PARIS — “At LVMH, we are all artisans,” declared LVMH Moët Hennessy Louis Vuitton chief executive officer Bernard Arnault, speaking at the sixth edition of the Institut des Métiers d’Excellence’s welcoming ceremony on Tuesday.
The luxury company toasted its 300 new apprentices for the 2019 school year — ten times the number of trainees in the program’s inaugural class, which debuted in 2014.
“The success of our group, which is based on brands that are all artisanal, depends on the quality and the work of all the artisans at each of our brands,” Arnault continued. “Craftsmanship is at the heart of our activities and at the heart of our corporate values.”
The Institut des Métiers d’Excellence, or institute for métiers of excellence, aims to create a bridge between the luxury business, in constant need of trained artisans, and students planning for the future, recruited every year via a vocational fair in the Paris suburb of Clichy-sous-Bois.
The free, yearlong work-study apprenticeships enable students to learn skills through a combination of classroom education at leading schools and hands-on experience in the workshops of LVMH houses and partners.
These vocational training programs, open to both students and adult learners, are done in partnership with top French schools in jewelry, dressmaking, watchmaking, leather goods, client advisory, retail design, winemaking, gastronomy and beauty. They include the École de la Bijouterie-Joaillerie de Paris for jewelry, the Chambre Syndicale de la Couture Parisienne for fashion and Les Compagnons du Devoir for leather goods.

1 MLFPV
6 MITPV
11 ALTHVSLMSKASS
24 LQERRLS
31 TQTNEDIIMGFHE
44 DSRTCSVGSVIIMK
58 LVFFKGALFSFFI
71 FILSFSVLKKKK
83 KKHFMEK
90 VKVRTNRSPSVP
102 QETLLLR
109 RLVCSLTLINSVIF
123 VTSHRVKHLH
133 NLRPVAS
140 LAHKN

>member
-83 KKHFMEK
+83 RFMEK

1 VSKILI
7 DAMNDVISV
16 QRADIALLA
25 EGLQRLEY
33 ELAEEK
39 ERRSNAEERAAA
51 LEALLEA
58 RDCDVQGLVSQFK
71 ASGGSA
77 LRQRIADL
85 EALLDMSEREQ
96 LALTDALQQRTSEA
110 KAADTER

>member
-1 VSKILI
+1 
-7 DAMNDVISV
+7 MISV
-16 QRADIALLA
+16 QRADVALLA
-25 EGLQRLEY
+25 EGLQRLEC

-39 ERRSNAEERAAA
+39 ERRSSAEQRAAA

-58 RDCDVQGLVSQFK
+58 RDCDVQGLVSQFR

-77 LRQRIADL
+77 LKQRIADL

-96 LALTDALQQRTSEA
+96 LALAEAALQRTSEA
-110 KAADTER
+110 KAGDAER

Since the inception of the project, the IME has trained 800 artisans in four countries: The program has bases in France, Italy, Switzerland and now Spain, which was opened in 2019 with an “Introduction to Leather Goods” program initiated between Les Compagnons du Devoir and luxury brand Loewe.
Seven additional training programs complete the IME’s catalogue of 28 courses. These new programs for 2019 include a makeup formulation course with the Orléans IUT technical school in collaboration with LVMH Research Center and cosmetics school ISIPCA.
“It’s the first time that our houses themselves came to us with specific training needs,” said Florence Rambaud, director of the IME.
“This new training course, named ‘The Art and Science of Makeup Formulation,’ stemmed from a need for a program that blended the scientific and the artistic, which didn’t exist in other schools,” she continued. “More than just creating a bridge between luxury houses and schools, the IME can also come up with made-to-measure programs to fit with the industry’s needs — all the houses that reached out to us were looking to recruit these specific profiles.”
Another new addition in the catalogue is the IME Malletier trunk-making course, reserved for selected IME apprentices at the Louis Vuitton workshop in Asnières, as well as a ‘Sales Adviser’ program that will debut in 2020 with the reopening of department store La Samaritaine: 70 students will be trained three months at EMASUP business school in Paris before joining the new La Samaritaine team.
“We completely customized the existing EMASUP course to fit with La Samaritaine’s needs and its specific clientele,” explained Rambaud.
The event ended with a graduation ceremony, for which Rambaud called eight graduates onto the stage to represent the 78 apprentices receiving their certification. The IME boasts a 97 percent graduation rate for 2019, with a 74 percent placement rate, either in jobs related to the studied course or further training. Sixty-one percent of IME students have found jobs within LVMH brands or its partners.